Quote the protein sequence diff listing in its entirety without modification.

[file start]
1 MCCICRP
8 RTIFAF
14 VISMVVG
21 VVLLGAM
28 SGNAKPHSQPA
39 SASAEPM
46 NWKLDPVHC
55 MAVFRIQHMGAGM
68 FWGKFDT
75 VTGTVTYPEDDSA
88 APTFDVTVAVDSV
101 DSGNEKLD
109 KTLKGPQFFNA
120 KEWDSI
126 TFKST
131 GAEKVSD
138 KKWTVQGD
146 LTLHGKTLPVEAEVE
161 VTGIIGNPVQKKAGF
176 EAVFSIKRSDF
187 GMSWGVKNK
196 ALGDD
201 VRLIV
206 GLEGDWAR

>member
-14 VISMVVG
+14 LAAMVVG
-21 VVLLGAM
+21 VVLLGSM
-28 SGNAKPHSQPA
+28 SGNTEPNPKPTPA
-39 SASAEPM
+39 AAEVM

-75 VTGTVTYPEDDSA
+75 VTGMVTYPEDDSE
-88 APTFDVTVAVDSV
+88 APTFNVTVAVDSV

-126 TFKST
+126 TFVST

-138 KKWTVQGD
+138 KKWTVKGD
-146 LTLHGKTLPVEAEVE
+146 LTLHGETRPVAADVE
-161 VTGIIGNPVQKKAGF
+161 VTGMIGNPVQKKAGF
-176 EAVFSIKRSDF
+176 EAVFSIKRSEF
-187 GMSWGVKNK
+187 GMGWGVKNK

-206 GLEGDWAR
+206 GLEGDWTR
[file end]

1 MCCICRP
8 RTIFAF
14 VISMVVG
21 VVLLGAM
28 SGNAKPHSQPA
39 SASAEPM
46 NWKLDPVHC
55 MAVFRIQHMGAGM
68 FWGKFDT
75 VTGTVTYPEDDSA
88 APTFDVTVAVDSV
101 DSGNEKLD
109 KTLKGPQFFNA
120 KEWDSI
126 TFKST
131 GAEKVSD
138 KKWTVQGD
146 LTLHGKTLPVEAEVE
161 VTGIIGNPVQKKAGF
176 EAVFSIKRSDF
187 GMSWGVKNK
196 ALGDD
201 VRLIV
206 GLEGDWAR

>member
-14 VISMVVG
+14 LAAMVVG
-21 VVLLGAM
+21 VVLLGSM
-28 SGNAKPHSQPA
+28 SGNTEPNPKPTPA
-39 SASAEPM
+39 AAEVM

-75 VTGTVTYPEDDSA
+75 VTGMVTYPEDDSE
-88 APTFDVTVAVDSV
+88 APTFNVTVAVDSV

-126 TFKST
+126 TFVST

-138 KKWTVQGD
+138 KKWTVKGD
-146 LTLHGKTLPVEAEVE
+146 LTLHGETRPVAADVE
-161 VTGIIGNPVQKKAGF
+161 VTGMIGNPVQKKAGF
-176 EAVFSIKRSDF
+176 EAVFSIKRSEF
-187 GMSWGVKNK
+187 GMGWGVKNK

-206 GLEGDWAR
+206 GLEGDWTR